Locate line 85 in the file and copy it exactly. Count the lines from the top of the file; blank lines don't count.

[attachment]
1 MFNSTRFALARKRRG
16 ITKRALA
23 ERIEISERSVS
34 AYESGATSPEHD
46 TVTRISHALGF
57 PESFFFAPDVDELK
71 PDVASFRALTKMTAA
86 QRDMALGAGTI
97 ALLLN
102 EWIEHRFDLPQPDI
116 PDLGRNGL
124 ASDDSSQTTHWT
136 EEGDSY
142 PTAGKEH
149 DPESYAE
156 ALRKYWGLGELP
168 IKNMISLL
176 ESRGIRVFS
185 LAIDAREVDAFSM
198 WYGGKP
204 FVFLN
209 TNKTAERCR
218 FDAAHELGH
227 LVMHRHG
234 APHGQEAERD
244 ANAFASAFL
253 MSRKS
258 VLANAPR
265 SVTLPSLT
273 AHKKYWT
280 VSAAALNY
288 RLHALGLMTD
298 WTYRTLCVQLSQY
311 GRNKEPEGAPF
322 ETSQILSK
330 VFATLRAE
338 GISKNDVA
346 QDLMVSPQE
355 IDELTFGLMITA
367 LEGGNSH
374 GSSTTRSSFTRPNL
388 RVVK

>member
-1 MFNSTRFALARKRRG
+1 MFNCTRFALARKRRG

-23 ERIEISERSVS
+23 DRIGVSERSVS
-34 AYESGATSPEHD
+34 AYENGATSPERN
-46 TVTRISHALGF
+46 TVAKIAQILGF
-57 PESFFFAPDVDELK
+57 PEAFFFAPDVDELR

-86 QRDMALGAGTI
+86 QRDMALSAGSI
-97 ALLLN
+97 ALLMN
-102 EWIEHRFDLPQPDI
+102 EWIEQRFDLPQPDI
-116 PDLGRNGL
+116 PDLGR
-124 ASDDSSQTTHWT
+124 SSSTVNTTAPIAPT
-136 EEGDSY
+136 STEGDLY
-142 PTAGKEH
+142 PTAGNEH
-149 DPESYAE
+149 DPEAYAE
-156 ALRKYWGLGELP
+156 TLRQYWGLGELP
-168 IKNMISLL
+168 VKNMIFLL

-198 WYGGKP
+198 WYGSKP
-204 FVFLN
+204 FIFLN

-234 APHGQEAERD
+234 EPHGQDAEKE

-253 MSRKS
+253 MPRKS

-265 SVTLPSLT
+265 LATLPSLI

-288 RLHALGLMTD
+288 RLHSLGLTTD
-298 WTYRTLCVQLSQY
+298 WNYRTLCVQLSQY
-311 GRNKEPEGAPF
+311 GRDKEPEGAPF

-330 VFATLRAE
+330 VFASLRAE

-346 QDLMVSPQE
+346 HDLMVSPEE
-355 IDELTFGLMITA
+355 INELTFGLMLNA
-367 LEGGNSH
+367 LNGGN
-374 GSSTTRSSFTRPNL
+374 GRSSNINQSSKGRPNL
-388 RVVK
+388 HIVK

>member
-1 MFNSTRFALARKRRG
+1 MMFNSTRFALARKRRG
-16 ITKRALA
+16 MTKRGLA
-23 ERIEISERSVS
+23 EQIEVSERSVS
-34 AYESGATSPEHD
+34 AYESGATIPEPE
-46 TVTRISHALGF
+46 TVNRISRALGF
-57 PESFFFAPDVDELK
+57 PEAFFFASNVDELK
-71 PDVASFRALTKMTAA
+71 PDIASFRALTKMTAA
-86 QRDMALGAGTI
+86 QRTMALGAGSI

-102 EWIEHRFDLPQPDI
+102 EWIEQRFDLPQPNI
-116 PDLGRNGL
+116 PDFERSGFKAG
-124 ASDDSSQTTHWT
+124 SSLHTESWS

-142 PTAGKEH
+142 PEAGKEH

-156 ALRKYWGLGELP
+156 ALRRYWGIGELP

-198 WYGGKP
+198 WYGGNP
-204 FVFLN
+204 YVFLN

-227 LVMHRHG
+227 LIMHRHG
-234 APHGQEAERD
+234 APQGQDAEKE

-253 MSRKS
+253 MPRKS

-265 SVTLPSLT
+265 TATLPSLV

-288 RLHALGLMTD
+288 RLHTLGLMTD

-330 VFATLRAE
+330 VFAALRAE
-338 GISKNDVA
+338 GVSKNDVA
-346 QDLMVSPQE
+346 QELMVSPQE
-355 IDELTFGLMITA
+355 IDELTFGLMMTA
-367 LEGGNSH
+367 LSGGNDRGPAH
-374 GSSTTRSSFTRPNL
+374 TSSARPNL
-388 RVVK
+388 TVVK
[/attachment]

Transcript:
+288 RLHSLGLTTD